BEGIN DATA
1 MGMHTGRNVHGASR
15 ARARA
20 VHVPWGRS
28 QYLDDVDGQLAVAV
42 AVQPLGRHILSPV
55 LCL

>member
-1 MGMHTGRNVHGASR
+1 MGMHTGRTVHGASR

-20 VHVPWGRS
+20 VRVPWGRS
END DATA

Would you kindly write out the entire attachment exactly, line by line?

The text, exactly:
1 MGMHTGRNVHGASR
15 ARARA
20 VHVPWGRS
28 QYLDDVDGQLAVAV
42 AVQPLGRHILSPV
55 LCL

>member
-1 MGMHTGRNVHGASR
+1 MGMHTGRTVHGASR

-20 VHVPWGRS
+20 VRVPWGRS